Friday, May 28, 2010

The language of relationships

Much of couples therapy focuses on communication skills. A metaphor I use in working in couples therapy is based on language. Undoing the assumption that we all speak the same language is often the first place of intervention. Consider the following examples. English is the predominant language in the United States. “We all speak English” is the assumption. Yet, within the United States, words are used differently and take on special meaning as a result. Travel across the world, and different English speaking countries have different words for the same concept. For example, in the US, we use the word trunk for where we put luggage in a car on a car-trip, while in England they use the word boot. England uses the term lift to talk about elevators. Another example is the significant difference between Latin America Spanish and Castilian Spanish in Spain. Even Arabic has multiple dialects. While there are major commonalities between the dialects, important differences remain that are barriers to communication. Learning to understand and translate these differences can be helpful but difficult.

Applying the metaphor to relationships, it is important to remember that we all have different dialects of communication in relationships. These dialects are informed and shaped by the multiple cultures we belong to (age, race/ethnicity, religion, gender, etc), our family of origin, and our life history. Often there is enough commonality to be able to communicate with a partner. In my work, the majority of relationship problems are about communication problems that show up in the guise of unmet expectations and assumptions, hidden wants and needs, past hurts and pains, and hoped for joys and goals.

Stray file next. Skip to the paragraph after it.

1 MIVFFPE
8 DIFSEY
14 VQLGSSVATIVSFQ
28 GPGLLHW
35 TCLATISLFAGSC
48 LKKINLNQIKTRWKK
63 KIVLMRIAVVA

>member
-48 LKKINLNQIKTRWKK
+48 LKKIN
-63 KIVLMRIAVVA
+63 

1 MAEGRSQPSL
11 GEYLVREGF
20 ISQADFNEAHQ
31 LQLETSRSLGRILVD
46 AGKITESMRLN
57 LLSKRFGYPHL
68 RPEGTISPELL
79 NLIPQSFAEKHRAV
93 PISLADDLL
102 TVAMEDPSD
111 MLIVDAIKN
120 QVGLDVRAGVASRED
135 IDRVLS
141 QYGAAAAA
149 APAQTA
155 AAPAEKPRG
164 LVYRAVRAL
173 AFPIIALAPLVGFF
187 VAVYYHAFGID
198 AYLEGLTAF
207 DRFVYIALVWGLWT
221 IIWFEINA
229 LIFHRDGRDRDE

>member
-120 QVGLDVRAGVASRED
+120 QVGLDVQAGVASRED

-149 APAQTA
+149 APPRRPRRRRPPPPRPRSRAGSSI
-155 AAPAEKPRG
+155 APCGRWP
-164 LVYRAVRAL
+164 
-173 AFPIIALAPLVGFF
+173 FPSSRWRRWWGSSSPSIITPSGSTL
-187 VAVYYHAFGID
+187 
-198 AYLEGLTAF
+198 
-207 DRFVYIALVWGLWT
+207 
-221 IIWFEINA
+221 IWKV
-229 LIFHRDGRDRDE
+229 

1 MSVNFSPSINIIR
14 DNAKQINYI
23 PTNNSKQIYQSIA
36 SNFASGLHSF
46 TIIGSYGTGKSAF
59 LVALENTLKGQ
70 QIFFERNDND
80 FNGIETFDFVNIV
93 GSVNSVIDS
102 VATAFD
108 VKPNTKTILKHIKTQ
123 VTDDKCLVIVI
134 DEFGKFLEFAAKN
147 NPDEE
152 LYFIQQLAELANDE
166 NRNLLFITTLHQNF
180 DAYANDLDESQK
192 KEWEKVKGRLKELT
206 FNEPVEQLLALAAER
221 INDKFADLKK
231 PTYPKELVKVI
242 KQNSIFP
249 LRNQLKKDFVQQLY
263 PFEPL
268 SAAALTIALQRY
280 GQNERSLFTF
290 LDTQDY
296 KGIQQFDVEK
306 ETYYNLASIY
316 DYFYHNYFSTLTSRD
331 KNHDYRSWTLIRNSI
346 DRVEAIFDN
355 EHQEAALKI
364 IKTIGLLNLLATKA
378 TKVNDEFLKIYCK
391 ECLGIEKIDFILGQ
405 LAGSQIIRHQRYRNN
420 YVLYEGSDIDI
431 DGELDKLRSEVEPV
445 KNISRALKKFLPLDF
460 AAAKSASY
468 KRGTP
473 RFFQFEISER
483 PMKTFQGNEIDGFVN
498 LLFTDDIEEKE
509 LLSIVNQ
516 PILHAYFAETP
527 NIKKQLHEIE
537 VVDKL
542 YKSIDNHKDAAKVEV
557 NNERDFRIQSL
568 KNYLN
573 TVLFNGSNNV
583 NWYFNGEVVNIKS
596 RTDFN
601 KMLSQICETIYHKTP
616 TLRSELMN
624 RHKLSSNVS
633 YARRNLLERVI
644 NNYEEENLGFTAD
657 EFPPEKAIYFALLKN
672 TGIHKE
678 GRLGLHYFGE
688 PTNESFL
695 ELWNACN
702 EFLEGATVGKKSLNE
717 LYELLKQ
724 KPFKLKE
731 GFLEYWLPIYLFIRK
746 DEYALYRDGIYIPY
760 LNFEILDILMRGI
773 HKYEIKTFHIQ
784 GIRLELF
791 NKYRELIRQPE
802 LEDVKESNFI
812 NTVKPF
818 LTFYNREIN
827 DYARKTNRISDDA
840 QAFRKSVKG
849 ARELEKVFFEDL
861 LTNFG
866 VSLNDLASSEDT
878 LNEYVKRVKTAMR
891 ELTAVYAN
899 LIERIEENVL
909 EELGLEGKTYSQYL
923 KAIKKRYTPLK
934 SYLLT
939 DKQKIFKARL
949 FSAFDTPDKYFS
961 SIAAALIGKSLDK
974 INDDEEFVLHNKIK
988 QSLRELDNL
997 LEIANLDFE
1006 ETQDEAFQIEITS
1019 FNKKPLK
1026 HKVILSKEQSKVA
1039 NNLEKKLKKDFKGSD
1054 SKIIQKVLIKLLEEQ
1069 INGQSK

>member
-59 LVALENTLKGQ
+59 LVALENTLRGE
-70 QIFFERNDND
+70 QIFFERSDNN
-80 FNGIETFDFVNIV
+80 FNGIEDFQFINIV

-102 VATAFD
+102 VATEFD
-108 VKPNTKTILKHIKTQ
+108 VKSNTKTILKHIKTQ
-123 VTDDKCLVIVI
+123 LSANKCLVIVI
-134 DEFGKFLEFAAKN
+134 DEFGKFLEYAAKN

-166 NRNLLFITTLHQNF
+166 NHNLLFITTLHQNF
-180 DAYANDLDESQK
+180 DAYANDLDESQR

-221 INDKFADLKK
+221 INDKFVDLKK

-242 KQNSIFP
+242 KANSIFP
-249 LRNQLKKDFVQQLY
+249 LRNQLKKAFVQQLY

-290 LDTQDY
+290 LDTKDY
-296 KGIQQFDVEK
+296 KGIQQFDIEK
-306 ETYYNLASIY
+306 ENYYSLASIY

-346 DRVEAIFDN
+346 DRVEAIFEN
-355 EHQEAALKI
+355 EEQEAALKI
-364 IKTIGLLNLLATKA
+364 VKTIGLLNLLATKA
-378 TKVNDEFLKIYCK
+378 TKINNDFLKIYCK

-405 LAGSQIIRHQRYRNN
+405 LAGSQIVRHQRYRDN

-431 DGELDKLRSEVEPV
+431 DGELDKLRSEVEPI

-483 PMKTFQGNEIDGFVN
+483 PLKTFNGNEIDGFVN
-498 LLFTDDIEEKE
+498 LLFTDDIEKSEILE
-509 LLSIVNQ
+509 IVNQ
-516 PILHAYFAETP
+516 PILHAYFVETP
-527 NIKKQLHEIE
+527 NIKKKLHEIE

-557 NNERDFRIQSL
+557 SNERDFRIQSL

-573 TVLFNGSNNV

A classic example is around fighting. In some families, conflict is forbidden. A partner learns that anger cannot be expressed. Another partner may come from a family where conflict is resolved quickly and respectfully. When two partners come together, the dialect of conflict is an obstacle to be resolved. The resolution is often as simple as teaching each other the respective dialects. We can apply the metaphor to smaller things. The dialect around the level of cleanliness in the house comes to mind. The application of the dialect can be applied to very difficult areas, such as sexual expression, needs and values.

The difficulty in this process is much of our dialect regarding relationships is automatic and habitual. We assume everyone has the same language, mannerisms, assumptions, and expectations in a relationship that is often the source of the relationships problems. Teaching each other your individual dialects, and learning to translate your partner’s dialect is a necessary skill toward powerful and strong relationships.

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